The inner regions of the Meathook Galaxy, NGC 2442, using observations from Hubble and a 2.2 meter telescope in Chile. More info i
The inner regions of the Meathook Galaxy, NGC 2442, using observations from Hubble and a 2.2 meter telescope in Chile. Credit: HST/NASA/ESA/ESO and Robert Gendler and Robert Colombari

Seeing through the Meathook Galaxy

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Aug 21, 2017

Just about 70 million light years away — a stone’s throw, in a cosmic sense — lies the galaxy NGC 2442. It’s a lovely example of a spiral galaxy, with two wide flung arms and lots of stars merrily being born in them.

But it’s also weird. I’ll get to that, because it’s not readily apparent in the first image I want to show you, but it will be as you read on.

The image below was created by astrophotographers Robert Gendler and Robert Colombari. They merged images taken by the space-based Hubble Space Telescope and the European Southern Observatory’s ground-based MPG/ESO 2.2-metre telescope at La Silla, Chile. What they made is magnificent:

The inner regions of the Meathook Galaxy, NGC 2442, using observations from Hubble and a 2.2 meter telescope in Chile.\

The inner regions of the Meathook Galaxy, NGC 2442, using observations from Hubble and a 2.2 meter telescope in Chile. Credit: HST/NASA/ESA/ESO and Robert Gendler and Robert Colombari

 

Oh, wow. Look at the detail! You can see the myriad reddish gas clouds forming stars strewn along the length of that one arm, and dark dust lanes obscuring the stars behind them. That bright blue patch is also a site of star birth; the massive, luminous stars born there are blue, and completely outshine the lower mass redder stars, giving that region its hue.

The central region of the galaxy is interesting. It’s not quite spherical, but neither is it elongated into a true bar, a rectangular-shaped volume of stars seen in many galaxies (including our own). I looked it up and, sure enough, NGC 2442 is classified as an SAB galaxy: a spiral that is intermediate between having a bar and not having one.

One thing that is hard to tell from this shot is why NGC 2442 was given its nickname: the Meathook Galaxy. Perhaps this wider-angle view will make that clear:

Wide-field view of the galaxy using the MPG/ESO 2.2-meter telescope.

Wide-field view of the galaxy using the MPG/ESO 2.2-meter telescope. Credit: ESO

 

Aha! That one spiral arm is oddly shaped, curved wickedly. This image doesn’t have the resolution of the Hubble one, so you can’t see the details as well, but that actually helps a bit in seeing large-scale features, like the reddish-pink gas clouds all along that long arm.

Why are they shaped this way? Most likely, NGC 2442 suffered a collision with another galaxy in the past —perhaps 200 million or so years ago — and the gravitational interaction between them drew out the arms like taffy. This is very common in galactic collisions, actually.

Interestingly, you can usually see the culprit intruder galaxy somewhere nearby, and that might be the case here. The fuzzy galaxy to the lower right is called AM 0738-692. Spectra taken of both galaxies show they lie at about the same distance from us, making it very likely the smoking gun. Not only that, but AM 0738 is also distorted-looking, with arms that look very much as if they’ve been pulled out by a recent encounter. Studies of both galaxies indicate that they may fall back together and merge in the next three billion years or so. Mark your calendars.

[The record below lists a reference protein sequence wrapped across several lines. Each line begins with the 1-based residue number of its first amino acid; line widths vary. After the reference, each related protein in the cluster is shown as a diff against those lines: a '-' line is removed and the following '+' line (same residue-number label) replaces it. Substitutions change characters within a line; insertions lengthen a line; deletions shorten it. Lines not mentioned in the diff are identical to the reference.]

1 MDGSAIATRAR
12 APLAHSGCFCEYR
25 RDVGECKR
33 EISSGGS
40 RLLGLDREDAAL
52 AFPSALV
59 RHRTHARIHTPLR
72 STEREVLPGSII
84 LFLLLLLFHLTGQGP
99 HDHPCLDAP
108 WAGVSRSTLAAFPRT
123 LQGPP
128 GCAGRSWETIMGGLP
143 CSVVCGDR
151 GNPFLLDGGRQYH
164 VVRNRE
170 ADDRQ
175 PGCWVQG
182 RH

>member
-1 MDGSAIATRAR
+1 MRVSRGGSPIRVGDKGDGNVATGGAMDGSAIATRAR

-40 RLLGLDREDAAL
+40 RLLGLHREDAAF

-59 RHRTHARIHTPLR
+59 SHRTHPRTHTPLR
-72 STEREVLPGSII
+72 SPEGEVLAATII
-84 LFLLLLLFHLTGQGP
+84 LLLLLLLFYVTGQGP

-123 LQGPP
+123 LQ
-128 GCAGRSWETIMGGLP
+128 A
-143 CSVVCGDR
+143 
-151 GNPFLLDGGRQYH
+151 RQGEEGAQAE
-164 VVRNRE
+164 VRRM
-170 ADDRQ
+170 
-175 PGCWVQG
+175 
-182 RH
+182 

It’s funny. In galactic collisions, huge gas clouds will slam into each other, collapse, and form stars (that is likely why NGC 2442 has such fecundity, in fact). But stars are very small compared to the distances between them, so the odds of a stellar head-on train wreck are actually pretty small.

The inner regions of the Meathook Galaxy, NGC 2442, using observations from Hubble and a 2.2 meter telescope in Chile.

Detail of the inner region of the Meathook Galaxy showing a background galaxy. Credit: HST/NASA/ESA/ESO and Robert Gendler and Robert Colombari

 

That’s a weird thought, but take another look at that Hubble image of NGC 2442. Just below and to the left of the nucleus is another galaxy, a nearly edge-on reddish spiral. You might think that galaxy lies in the foreground, or else we wouldn’t see it. But that’s not the case: It’s clearly in the background, behind NGC 2442, probably much farther away! The big clue is that dark streak going across it to the lower right. You can see that this is a dust streamer in NGC 2442, itself, because it continues on well past the smaller galaxy’s edges. Also, the small galaxy may look red, because we’re seeing it through the dust of NGC 2442; these small grains of metals, carbon, and rocky material tend to scatter away blue light, making objects behind them appear red. It’s similar to why hazy sunsets look red.

But that tells you just how ethereal galaxies are! As mighty — and as solid — as they appear, they are actually mostly empty space, and even close to their cores, they’re translucent. It’s quite common to see background galaxies right through closer ones. That’s also consistent with the stars being so far apart inside them.

I love seeing images of galaxies like this. There’s so much to see! Even an initial inspection can reveal so much, but then when you dig deeper, you find out that there’s a lot more going on than you might initially think. It’s one of the reasons this sort of science is fun.